He said: “I’m hoping that we will have some good reasons for any recommendations we make – or what we put forward – to the government.

“If the status was at risk I think we would all be very upset. Tourism in the area needs to be looked after.”

He added: “We will do what we can and hopefully the government will listen. It’s the minister who will make the final decision.”

Comments (10)

Please log in to enable comment sorting

6:24pm Tue 27 May 14

John New says...

Unfortunately given this government's roughshod attitude to the environment as evidence by the pro-fracking argument the Navitus Bay go ahead is a fait accompli and UNESCO ignored. Not a good news story at all.
Unfortunately given this government's roughshod attitude to the environment as evidence by the pro-fracking argument the Navitus Bay go ahead is a fait accompli and UNESCO ignored. Not a good news story at all. John New
  • Score: -3

7:04pm Tue 27 May 14

TenBobDylanThomasHardy says...

But surely, John, this is good news for the Environment, better then than Fossil-fuels?
But surely, John, this is good news for the Environment, better then than Fossil-fuels? TenBobDylanThomasHardy
  • Score: 0

7:27pm Tue 27 May 14

Sorted Echo says...

So it's ok for Drax to have his own 175-acre solar farm but he objects to an offshore wind farm that's by it's nature out at sea away from residential areas.
His reasoning is laughable when he cites sediment disturbance, constant sound, low frequency hums, light flicker, rain shadows, radar shadows and physical obstacles to bird and marine life. Of course there will be temporary sediment while they anchor the footings to the sea bed. Who exactly is going to hear any noise with the turbines way off shore? Light flickers and shadows, really lets have some perspective on this... how can it possibly be a bad thing for humanity to reach for more sustainable ways of powering our energy rich needs. It seems to be the old guard who object the most yet simultaneously endorsing fracking, and nuclear despite the fact that the writing is on the wall when the reserves run out or we have our own Fukushima. It's time to see the bigger picture, sure the proposal is for a massive number of turbines but the technology works, as does solar to a lesser degree but Drax already knows this!
So it's ok for Drax to have his own 175-acre solar farm but he objects to an offshore wind farm that's by it's nature out at sea away from residential areas. His reasoning is laughable when he cites sediment disturbance, constant sound, low frequency hums, light flicker, rain shadows, radar shadows and physical obstacles to bird and marine life. Of course there will be temporary sediment while they anchor the footings to the sea bed. Who exactly is going to hear any noise with the turbines way off shore? Light flickers and shadows, really lets have some perspective on this... how can it possibly be a bad thing for humanity to reach for more sustainable ways of powering our energy rich needs. It seems to be the old guard who object the most yet simultaneously endorsing fracking, and nuclear despite the fact that the writing is on the wall when the reserves run out or we have our own Fukushima. It's time to see the bigger picture, sure the proposal is for a massive number of turbines but the technology works, as does solar to a lesser degree but Drax already knows this! Sorted Echo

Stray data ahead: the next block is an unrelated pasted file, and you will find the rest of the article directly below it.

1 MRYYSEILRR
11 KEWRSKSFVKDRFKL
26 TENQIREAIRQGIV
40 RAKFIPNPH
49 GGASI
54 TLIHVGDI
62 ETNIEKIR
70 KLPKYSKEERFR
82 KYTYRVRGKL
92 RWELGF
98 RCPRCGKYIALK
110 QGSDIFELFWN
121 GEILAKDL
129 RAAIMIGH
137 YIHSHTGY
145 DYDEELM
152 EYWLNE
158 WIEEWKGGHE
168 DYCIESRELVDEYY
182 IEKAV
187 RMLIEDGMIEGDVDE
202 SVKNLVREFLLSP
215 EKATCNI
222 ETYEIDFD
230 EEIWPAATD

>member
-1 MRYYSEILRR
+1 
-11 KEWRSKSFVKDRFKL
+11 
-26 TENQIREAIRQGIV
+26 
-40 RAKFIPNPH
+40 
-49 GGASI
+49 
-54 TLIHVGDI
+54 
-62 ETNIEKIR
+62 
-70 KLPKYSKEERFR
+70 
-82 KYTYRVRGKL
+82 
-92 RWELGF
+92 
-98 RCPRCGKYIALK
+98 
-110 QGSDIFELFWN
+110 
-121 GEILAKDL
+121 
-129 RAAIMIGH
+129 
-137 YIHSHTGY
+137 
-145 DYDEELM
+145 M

• Score: 4

8:28pm Tue 27 May 14

portland rebel says...

from what i have read and seen, this site will not be visible from the weymouth area, but visible from swanage, so no real threat to us, on the upside it may bring employment to portland,
from what i have read and seen, this site will not be visible from the weymouth area, but visible from swanage, so no real threat to us, on the upside it may bring employment to portland, portland rebel
  • Score: 0

8:41pm Tue 27 May 14

mooninpisces says...

The Statement of Universal Value lodged with UNESCO makes it clear that the Jurassic Coast's World Heritage designation is based on geological significance, not sea views.

I wonder how much this intervention by Mr Rao has been triggered by the lobbying of Richard Drax, who seems more interested in exploiting the issue for his own political ends than in protecting the Coast's World Heritage status. His "far reaching repercussions" appear not to include any that relate to the geology of the site.
The Statement of Universal Value lodged with UNESCO makes it clear that the Jurassic Coast's World Heritage designation is based on geological significance, not sea views. I wonder how much this intervention by Mr Rao has been triggered by the lobbying of Richard Drax, who seems more interested in exploiting the issue for his own political ends than in protecting the Coast's World Heritage status. His "far reaching repercussions" appear not to include any that relate to the geology of the site. mooninpisces
  • Score: 0

9:20pm Tue 27 May 14

slayerofsacredcows says...

There are 2 separate issues here: The positioning of the windfarm and in particular the affect on the Jurassic Coast and tourism AND the uneconomic and unreliable nature of offshore windfarms as a means of reducing carbon emissions.
As to the position: The nearest turbine will be 14.3km from the nearest point. Government Guidelines recommend a minimum of 20km. The French had to create a 20km exclusion zone from Mont St Michel. World Heritage rules demand a 20km exclusion zone. Therefore there should be no turbines within 20km of the Jurassic coast. Not difficult to grasp is it (Unless you are in Government ).

Now the second point, the uneconomic and variable nature of offshore wind farms. The subsidy built into the strike price is twice that for either nuclear generation or onshore wind. And this doesn't take into account the cost of providing back up for when the wind does not blow - Do you really want all the lights to go out?
Yes we need to find ways of reducing our carbon emissions, but offshore wind farms are not the solution. Other better technologies are not being developed because wind farms are taking all the money!